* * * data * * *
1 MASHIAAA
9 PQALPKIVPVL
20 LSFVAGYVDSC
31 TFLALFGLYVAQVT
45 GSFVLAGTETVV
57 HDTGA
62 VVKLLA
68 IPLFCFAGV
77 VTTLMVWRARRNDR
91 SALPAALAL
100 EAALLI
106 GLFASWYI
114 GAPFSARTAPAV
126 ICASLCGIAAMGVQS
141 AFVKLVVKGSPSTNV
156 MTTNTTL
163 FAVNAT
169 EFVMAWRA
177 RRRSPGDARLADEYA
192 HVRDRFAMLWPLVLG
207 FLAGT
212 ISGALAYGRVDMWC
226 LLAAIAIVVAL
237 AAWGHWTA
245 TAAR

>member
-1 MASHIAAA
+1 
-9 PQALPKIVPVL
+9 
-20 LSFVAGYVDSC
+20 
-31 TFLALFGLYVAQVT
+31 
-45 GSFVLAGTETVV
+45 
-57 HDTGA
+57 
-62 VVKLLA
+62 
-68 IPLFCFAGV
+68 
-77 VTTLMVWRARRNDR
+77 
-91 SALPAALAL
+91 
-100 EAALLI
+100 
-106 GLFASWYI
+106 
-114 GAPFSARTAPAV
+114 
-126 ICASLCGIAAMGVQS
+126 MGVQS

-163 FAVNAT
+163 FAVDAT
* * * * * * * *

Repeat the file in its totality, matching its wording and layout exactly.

1 MASHIAAA
9 PQALPKIVPVL
20 LSFVAGYVDSC
31 TFLALFGLYVAQVT
45 GSFVLAGTETVV
57 HDTGA
62 VVKLLA
68 IPLFCFAGV
77 VTTLMVWRARRNDR
91 SALPAALAL
100 EAALLI
106 GLFASWYI
114 GAPFSARTAPAV
126 ICASLCGIAAMGVQS
141 AFVKLVVKGSPSTNV
156 MTTNTTL
163 FAVNAT
169 EFVMAWRA
177 RRRSPGDARLADEYA
192 HVRDRFAMLWPLVLG
207 FLAGT
212 ISGALAYGRVDMWC
226 LLAAIAIVVAL
237 AAWGHWTA
245 TAAR

>member
-1 MASHIAAA
+1 
-9 PQALPKIVPVL
+9 
-20 LSFVAGYVDSC
+20 
-31 TFLALFGLYVAQVT
+31 
-45 GSFVLAGTETVV
+45 
-57 HDTGA
+57 
-62 VVKLLA
+62 
-68 IPLFCFAGV
+68 
-77 VTTLMVWRARRNDR
+77 
-91 SALPAALAL
+91 
-100 EAALLI
+100 
-106 GLFASWYI
+106 
-114 GAPFSARTAPAV
+114 
-126 ICASLCGIAAMGVQS
+126 MGVQS

-163 FAVNAT
+163 FAVDAT